Causes of the Spill: The spill was caused by overlapping mechanical, electronic, and human failures. Although the initial cause of the spill was a mechanical failure of the valve, the spill was allowed to occur because warning devices apparently failed and safety procedures and protocols were not followed.

• The Dubai Star was equipped with electronic gauges in the engine control room designed to display tank levels. The crewmember assigned to monitor those gauges inexplicably failed to notice on his computer monitor that the level of the fuel tank continued to rise past its capacity – after its isolation valve was supposed to have been closed.
• The Dubai Star was equipped with two sets of alarms designed to provide audible and visual alerts if tank fuel levels passed designated capacity levels. According to evidence uncovered during the oil spill investigation, both sets of alarms failed to sound.
• Ship procedures and industry standards required the crew to manually check fuel levels, a process called sounding the tanks, at regular intervals during bunkering. Despite this requirement, the crewmember assigned to sound the tanks during bunkering failed to detect the rising level of the port tank.
• At least one crewmember was assigned to rove the deck during bunkering. The rover failed to see that oil had pooled on deck and spilled into the Bay. By the time another crewmember observed the oil on deck and signaled the fueling barge to shut off the flow of oil, approximately 422 gallons of bunker fuel had spilled overboard into the San Francisco Bay.

Failure of Ship Captain Promptly and Accurately to Report Spill: The Captain (Master) of the Dubai Star, who had been asleep when the spill was discovered, was alerted of the spill at approximately 6:15 a.m. The Master did not notify any federal or state authorities of the spill until approximately 6:43 a.m., when he called Vessel Traffic Service (“VTS”) and reported that there was a “little bit” of oil spilled on the “deck only,” and that “nothing is going overboard.” Subsequent reports by the Dubai Star to VTS over the next hour did not reveal the full extent of the spill of oil into the San Francisco Bay.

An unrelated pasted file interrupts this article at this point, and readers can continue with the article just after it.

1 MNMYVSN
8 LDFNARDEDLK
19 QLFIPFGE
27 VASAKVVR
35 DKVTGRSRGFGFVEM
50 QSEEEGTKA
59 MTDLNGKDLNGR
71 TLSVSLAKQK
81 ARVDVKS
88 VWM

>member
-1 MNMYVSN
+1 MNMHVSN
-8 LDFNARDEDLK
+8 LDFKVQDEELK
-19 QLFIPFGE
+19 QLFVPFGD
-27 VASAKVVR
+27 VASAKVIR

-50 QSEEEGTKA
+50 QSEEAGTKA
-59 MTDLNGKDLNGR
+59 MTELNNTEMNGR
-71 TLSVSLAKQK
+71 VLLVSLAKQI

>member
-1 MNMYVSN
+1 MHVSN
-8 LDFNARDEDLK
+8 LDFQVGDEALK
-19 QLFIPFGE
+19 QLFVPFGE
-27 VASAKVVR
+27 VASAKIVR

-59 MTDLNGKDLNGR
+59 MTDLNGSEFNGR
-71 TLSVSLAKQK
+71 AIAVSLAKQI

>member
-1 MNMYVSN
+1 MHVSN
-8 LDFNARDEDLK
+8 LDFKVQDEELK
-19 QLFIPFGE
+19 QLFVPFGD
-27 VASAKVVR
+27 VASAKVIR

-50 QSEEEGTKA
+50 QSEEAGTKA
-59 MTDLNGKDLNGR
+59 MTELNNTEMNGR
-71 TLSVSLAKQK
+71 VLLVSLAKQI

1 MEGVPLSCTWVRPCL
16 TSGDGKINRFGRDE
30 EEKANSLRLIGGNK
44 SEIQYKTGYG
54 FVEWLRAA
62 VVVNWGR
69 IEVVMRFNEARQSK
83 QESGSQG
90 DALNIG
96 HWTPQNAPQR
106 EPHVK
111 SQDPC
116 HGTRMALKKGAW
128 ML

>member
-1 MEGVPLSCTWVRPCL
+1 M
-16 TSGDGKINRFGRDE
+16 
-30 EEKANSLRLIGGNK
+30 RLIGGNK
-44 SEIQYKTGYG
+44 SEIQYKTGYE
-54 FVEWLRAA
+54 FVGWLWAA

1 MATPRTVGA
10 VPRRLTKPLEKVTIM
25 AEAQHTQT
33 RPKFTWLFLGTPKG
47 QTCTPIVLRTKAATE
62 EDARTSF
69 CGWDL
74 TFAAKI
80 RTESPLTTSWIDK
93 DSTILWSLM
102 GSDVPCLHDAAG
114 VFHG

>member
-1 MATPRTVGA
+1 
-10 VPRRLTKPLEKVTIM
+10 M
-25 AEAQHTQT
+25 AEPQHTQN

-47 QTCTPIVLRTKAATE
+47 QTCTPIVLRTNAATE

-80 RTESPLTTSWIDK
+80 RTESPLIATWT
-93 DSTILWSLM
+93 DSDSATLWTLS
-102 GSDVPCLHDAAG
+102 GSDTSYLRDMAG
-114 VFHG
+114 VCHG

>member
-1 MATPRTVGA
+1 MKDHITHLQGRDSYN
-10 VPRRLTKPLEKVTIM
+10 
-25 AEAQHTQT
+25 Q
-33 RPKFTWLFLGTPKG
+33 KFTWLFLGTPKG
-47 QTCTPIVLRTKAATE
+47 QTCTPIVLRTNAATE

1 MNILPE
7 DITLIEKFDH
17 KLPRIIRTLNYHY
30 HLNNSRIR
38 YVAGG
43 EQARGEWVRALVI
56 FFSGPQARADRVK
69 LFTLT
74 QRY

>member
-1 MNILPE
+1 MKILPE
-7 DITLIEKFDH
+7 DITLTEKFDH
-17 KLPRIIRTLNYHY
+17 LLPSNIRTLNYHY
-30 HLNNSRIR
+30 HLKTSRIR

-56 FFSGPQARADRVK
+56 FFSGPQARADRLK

Settlement Terms:
Total Amount of Settlement $1.96 million
- Civil Penalties $550,000.00
- Natural Resource Damages and Costs
and Response Costs $1,408,136.56

Injunctive Terms: Permanent injunction requiring that the defendants
• maintain and comply with oil transfer procedures in accordance with federal and state law;
• ensure that monitoring devices are installed and operating properly, in accordance with federal and state law; and
• immediately report a discharge or threatened discharge of oil into marine waters to the California Emergency Management Agency and immediately report any updated information to correct inaccurate or incomplete initial reports.